Dr. Jill Morris, dentist and co-owner of World Class Dentistry® in Sarasota, is continually getting referrals for patients from sleep centers and doctors. She is a contributing author of the book “Stories that Heal.” In the book, she describes her own story of childhood mouth breathing and the many health issues it lead to in her own life and those of her patients.
Why you ask? The answer is simple. Dental jaw development and sleep go hand-in-hand.
It may not seem like the two would be linked, but the size of your dental arches and shape of your tongue can directly impact whether or not you’re getting a good night’s sleep.
When your dental arches grow too narrow, your airway can become compromised. Often mouth breathing as a child, due to allergies, large tonsils and adenoids and sometimes thumb sucking or the use of pacifiers, can lead to snoring and sleep apnea.
Sleep apnea is a sleeping disorder in which breathing is repeatedly interrupted during sleep. The tongue falling back often causes this and blocks the airway, causing a person’s oxygen levels to drop.
“When you breathe through your mouth, you don’t filter the air properly,” says Dr. Morris. “The person doesn’t get enough oxygen to the organs and the brain so they don’t sleep well.”
If sleep apnea goes untreated, it can decrease a person’s life expectancy by 15 years, Dr. Morris says. Sleep apnea, the combination of disturbed sleep and oxygen starvation, may lead to hypertension, heart disease, strokes and memory loss, among other problems. Sleep apnea also causes acid reflux disease or GERD, which erodes the esophagus, which has been linked to cancer.
There are several factors that can increase the risk for sleep apnea, including allergies, narrow dental arches, a recessed chin, small jaw or large overbite, a large tongue, a larger neck circumference and being overweight.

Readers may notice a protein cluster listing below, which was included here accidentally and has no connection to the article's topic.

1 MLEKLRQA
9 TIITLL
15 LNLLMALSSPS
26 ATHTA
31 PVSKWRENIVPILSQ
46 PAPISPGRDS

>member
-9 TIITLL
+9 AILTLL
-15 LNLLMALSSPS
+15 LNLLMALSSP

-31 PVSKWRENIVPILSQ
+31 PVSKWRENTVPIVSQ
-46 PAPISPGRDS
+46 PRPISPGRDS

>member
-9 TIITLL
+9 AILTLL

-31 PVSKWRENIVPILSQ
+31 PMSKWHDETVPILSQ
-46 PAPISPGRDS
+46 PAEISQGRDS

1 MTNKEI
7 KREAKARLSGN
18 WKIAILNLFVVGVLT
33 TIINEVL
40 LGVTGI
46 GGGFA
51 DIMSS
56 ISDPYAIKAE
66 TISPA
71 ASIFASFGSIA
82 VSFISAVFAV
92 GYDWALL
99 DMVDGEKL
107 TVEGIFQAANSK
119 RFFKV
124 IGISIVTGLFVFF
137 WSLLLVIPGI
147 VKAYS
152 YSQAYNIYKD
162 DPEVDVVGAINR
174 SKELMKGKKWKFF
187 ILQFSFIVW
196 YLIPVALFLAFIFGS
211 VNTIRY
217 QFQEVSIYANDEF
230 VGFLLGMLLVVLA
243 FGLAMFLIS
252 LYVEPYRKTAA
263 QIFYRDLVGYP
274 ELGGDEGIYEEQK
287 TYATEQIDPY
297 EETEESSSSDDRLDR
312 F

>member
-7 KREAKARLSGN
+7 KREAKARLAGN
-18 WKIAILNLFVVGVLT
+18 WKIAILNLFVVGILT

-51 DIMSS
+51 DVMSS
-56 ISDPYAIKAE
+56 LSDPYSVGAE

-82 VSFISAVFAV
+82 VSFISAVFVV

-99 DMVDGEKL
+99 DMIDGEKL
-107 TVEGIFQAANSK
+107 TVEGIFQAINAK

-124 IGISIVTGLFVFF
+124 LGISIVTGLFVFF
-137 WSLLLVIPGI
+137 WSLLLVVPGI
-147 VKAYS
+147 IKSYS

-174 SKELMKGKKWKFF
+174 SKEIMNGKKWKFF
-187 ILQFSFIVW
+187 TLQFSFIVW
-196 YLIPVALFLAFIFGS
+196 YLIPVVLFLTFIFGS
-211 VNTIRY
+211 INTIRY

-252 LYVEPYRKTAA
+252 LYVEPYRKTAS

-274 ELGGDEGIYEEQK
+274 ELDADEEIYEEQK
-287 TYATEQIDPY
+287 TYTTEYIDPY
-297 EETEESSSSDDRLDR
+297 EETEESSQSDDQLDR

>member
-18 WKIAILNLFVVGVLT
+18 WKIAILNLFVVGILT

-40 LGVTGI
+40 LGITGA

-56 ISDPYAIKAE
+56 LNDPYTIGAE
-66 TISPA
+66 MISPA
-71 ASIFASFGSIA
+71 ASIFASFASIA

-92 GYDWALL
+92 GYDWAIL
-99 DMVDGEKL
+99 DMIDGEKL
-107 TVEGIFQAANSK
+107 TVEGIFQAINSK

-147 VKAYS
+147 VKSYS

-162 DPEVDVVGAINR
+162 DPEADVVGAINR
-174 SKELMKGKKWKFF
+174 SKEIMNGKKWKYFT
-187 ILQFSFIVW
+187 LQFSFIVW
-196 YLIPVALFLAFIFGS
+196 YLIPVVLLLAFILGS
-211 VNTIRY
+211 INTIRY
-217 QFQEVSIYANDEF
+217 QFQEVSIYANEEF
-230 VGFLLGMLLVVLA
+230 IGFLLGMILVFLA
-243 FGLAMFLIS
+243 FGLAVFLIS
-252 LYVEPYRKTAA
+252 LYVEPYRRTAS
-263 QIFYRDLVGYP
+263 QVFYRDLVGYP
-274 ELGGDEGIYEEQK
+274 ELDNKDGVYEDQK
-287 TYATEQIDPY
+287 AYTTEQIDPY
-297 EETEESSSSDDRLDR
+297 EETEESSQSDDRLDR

One of the most common ways used to diagnose sleep apnea is a sleep study. Sleep apnea can be diagnosed as mild, moderate or severe. Depending on a patient’s level of sleep apnea, there are several treatment options that may be used, including dental appliances.
Once a patient has had a professional sleep study, Dr. Morris can determine an effective treatment plan with an oral appliance. Dr. Morris uses two types of oral appliances. Both are worn in the mouth; one positions the jaws, holding the lower jaw forward and bringing the tongue out of the airway for optimum air intake. The other offers a long-term solution by gradually encouraging jaw movement and growth.
“If a patient has mild or moderate sleep apnea, then the oral appliance works great,” says Dr. Morris. “We make it so it fits to the top and bottom teeth. It’s very comfortable and not large and bulky.”
For those with severe apnea, a continuous positive airway pressure device (CPAP) is often used to help the patient breathe at night. Even severe sleep apnea, however, can be improved with the use of removable dental appliances. The appliances actually widen the patient’s dental arches, which in turn opens the airway. In some cases, within a year of wearing growth appliances, patients may be able to come off of their CPAP machines.
If you have mild or moderate sleep apnea, you don’t want to ignore it because the condition will only progress further. Snoring, dry mouth, memory loss and chronic fatigue can all be signs of sleep apnea.
“You really want to treat it early,” says Dr. Morris.
Sleep apnea isn’t just a problem for adults. More and more children are being diagnosed with sleep apnea, which is largely attributed to mouth breathing.
“A child should never sleep with his or her mouth open,” Dr. Morris says.
At World Class Dentistry, Dr. Morris and her team work with children as young as 4 years old to help correct the problem by teaching them to how to stand properly, proper tongue position and most importantly how to breathe through their noses. Through the program, Dr. Morris has been able to help children not only eliminate the need for braces by allowing their dental arches to grow and expand but also curb them from developing sleep apnea.